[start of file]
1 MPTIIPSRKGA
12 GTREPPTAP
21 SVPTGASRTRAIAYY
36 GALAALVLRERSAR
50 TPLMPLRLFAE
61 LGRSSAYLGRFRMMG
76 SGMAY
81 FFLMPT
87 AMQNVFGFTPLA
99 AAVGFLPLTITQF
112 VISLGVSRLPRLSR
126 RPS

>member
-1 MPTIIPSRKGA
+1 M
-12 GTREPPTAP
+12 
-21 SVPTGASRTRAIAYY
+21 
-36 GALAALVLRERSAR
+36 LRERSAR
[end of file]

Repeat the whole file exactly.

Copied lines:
1 MPTIIPSRKGA
12 GTREPPTAP
21 SVPTGASRTRAIAYY
36 GALAALVLRERSAR
50 TPLMPLRLFAE
61 LGRSSAYLGRFRMMG
76 SGMAY
81 FFLMPT
87 AMQNVFGFTPLA
99 AAVGFLPLTITQF
112 VISLGVSRLPRLSR
126 RPS

>member
-1 MPTIIPSRKGA
+1 M
-12 GTREPPTAP
+12 
-21 SVPTGASRTRAIAYY
+21 
-36 GALAALVLRERSAR
+36 LRERSAR